The dry bones provide imagery of who we are in our infinite depravity, yet God in Christ in his infinite nature gave the finite life. If we did not breathe ourselves in existence than we cannot believe that we can walk in our own strength, for on our own we are nothing more than these dry bones Ezekiel prophesied to. If we could not be formed or function apart from our organic union with Christ, we cannot be nourished apart form the word. It is only His words that can give us life, can draw us unto himself and only these words can nourish our pining souls, renew our feeble minds and restore every facet of who we are. This organic union is thoroughly explained in the gospel of John:

“I am the true vine and my Father is the vinedresser. Every branch in me that does not bear fruit he takes away, and every branch that does bear fruit he prunes, that it may bear more fruit. Already you are clean because of the word I have spoken to you. Abide in me and I in you. As the branch cannot bear fruit by itself, unless it abides in the vine, neither can you, unless you abide in me. I am the vine; you are the branches. Whoever abides in me and I in him, he it is that bears much fruit, for apart from me you can do nothing.” -John 15:1-5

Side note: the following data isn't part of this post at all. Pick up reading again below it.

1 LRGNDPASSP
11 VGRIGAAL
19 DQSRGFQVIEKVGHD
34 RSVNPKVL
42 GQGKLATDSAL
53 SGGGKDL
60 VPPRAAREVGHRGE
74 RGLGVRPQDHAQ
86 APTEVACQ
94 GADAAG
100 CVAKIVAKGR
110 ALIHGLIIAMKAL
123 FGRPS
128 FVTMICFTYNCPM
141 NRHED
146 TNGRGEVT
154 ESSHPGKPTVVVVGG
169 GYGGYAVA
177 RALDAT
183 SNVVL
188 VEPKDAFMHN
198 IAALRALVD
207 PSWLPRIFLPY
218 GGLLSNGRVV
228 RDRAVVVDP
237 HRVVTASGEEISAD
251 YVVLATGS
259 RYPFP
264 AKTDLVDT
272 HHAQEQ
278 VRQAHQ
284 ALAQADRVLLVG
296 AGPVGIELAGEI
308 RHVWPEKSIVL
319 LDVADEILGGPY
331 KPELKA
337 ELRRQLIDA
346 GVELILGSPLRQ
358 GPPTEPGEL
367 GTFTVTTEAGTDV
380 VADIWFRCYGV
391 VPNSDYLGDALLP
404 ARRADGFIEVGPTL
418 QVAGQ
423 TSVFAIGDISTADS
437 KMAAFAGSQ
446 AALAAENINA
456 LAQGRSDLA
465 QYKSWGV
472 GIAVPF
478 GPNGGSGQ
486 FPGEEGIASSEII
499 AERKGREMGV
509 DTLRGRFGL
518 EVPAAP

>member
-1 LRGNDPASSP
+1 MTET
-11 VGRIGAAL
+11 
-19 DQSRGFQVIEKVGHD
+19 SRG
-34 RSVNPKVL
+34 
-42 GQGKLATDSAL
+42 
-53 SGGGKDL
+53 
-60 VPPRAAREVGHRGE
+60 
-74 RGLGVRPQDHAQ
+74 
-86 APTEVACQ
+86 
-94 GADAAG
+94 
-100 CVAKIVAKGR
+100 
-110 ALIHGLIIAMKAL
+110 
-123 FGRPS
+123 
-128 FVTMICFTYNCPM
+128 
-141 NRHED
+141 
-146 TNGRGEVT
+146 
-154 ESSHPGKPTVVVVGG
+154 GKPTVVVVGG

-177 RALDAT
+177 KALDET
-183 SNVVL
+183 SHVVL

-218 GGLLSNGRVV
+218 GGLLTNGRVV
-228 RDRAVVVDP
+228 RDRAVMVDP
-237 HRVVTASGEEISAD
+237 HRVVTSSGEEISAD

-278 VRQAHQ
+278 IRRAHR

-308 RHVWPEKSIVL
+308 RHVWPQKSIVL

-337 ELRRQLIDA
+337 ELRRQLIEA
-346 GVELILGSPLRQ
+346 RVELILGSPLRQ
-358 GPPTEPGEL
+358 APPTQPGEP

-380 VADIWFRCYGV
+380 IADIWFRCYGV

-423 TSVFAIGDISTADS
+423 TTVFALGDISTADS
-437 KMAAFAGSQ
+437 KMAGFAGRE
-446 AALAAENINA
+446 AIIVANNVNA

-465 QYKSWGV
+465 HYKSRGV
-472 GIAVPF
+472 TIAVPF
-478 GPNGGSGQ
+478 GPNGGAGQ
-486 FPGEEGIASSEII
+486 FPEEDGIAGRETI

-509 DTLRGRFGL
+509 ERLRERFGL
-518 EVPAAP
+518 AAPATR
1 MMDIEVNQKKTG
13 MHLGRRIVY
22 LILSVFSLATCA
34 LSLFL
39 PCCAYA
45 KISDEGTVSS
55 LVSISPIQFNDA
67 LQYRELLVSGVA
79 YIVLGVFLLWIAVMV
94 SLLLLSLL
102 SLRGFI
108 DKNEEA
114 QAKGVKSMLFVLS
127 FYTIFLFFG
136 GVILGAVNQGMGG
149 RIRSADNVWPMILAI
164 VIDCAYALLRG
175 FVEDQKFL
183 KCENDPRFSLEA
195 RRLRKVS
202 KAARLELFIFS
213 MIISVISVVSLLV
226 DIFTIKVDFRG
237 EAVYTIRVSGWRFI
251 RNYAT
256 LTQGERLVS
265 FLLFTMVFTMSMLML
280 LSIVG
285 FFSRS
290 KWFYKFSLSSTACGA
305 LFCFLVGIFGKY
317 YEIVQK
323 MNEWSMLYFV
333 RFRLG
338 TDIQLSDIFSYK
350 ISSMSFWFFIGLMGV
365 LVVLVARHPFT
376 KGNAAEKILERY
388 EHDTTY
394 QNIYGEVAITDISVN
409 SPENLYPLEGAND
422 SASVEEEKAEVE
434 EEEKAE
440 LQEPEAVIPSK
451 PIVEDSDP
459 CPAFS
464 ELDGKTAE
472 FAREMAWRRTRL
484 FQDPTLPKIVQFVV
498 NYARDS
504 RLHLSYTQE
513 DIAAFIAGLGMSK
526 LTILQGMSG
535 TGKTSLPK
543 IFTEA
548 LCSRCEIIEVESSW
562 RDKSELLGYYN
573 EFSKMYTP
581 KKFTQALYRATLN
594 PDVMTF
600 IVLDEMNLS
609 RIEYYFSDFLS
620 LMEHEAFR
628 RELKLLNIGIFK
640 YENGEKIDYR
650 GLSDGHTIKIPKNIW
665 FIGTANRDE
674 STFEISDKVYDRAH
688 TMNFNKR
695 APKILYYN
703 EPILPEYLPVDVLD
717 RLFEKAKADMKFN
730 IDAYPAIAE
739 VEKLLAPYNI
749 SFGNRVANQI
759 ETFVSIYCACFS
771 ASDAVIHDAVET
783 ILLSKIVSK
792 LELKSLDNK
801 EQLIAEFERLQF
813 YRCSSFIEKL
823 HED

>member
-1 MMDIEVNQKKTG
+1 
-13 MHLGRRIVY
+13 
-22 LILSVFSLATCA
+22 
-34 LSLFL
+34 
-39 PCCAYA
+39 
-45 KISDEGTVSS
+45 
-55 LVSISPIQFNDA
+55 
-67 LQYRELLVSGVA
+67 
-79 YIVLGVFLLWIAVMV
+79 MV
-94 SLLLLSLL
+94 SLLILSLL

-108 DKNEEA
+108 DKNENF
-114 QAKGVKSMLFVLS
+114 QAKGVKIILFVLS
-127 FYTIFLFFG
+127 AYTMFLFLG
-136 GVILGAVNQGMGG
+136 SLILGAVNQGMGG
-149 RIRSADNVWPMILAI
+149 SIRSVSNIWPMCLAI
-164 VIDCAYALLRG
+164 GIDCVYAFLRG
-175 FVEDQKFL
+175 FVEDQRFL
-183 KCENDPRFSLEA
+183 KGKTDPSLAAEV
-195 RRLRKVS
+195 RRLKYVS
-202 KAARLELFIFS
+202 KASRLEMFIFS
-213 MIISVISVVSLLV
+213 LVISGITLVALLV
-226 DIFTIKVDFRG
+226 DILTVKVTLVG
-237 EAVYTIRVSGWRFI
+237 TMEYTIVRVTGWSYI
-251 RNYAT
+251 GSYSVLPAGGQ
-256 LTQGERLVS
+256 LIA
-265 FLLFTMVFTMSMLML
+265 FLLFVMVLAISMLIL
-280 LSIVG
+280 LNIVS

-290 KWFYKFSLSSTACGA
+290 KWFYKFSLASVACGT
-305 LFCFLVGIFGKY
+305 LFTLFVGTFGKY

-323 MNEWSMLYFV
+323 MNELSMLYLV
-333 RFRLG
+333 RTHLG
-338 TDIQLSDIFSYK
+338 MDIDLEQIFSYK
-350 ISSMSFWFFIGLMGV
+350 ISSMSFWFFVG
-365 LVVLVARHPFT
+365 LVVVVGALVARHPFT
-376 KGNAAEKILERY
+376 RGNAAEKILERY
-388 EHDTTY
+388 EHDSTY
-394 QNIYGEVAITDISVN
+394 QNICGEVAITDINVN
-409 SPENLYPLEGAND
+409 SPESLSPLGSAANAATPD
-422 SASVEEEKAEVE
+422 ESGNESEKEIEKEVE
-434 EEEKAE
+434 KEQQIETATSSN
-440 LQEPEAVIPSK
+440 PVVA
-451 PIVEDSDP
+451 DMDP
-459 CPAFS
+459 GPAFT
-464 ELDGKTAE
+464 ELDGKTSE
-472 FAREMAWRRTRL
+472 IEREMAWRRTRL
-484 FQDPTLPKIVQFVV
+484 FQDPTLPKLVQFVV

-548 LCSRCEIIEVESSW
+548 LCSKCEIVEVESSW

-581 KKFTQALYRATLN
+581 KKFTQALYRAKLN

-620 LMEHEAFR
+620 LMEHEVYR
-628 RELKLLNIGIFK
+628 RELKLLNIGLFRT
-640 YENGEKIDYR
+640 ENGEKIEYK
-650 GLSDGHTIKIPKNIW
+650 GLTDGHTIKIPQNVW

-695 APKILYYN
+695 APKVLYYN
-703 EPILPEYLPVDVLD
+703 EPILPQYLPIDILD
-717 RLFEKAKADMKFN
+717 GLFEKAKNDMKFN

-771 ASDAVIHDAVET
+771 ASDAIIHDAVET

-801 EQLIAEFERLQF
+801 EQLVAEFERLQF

When considering our organic union to Christ we must understand the embodiment of living as a branch interconnected to the vine. Every branch has the same sap flowing through it actively keeping it alive as it is clinging to its life on the vine. This interconnected oneness represents the life we have through the power of the Holy Spirit as we are woven as one with Christ. Our nourishment keeping us alive as heirs in Christ is the abiding life of the Holy Spirit, for our Savior is a life giver. We are nourished in our organic union by abiding, dwelling and clinging deeper still into Jesus. Our continuance in Christ is a test of our reality laying down two imagery driven questions. Where does our true nourishment lie? Where is our trust and hope in the dead facets of our heart? These questions are two that we must seriously consider in light of the assurance of Christ in John clearly stating that we cannot do anything apart from him. Our restoration and renewal can only come from him.